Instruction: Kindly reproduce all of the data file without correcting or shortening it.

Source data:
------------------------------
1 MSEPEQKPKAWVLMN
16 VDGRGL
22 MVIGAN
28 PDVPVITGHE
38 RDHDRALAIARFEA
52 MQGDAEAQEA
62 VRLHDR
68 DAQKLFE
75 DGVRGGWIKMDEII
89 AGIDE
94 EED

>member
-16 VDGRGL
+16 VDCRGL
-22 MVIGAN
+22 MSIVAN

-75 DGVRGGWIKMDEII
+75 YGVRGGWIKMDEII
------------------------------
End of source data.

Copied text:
1 MSEPEQKPKAWVLMN
16 VDGRGL
22 MVIGAN
28 PDVPVITGHE
38 RDHDRALAIARFEA
52 MQGDAEAQEA
62 VRLHDR
68 DAQKLFE
75 DGVRGGWIKMDEII
89 AGIDE
94 EED

>member
-16 VDGRGL
+16 VDCRGL
-22 MVIGAN
+22 MSIVAN

-75 DGVRGGWIKMDEII
+75 YGVRGGWIKMDEII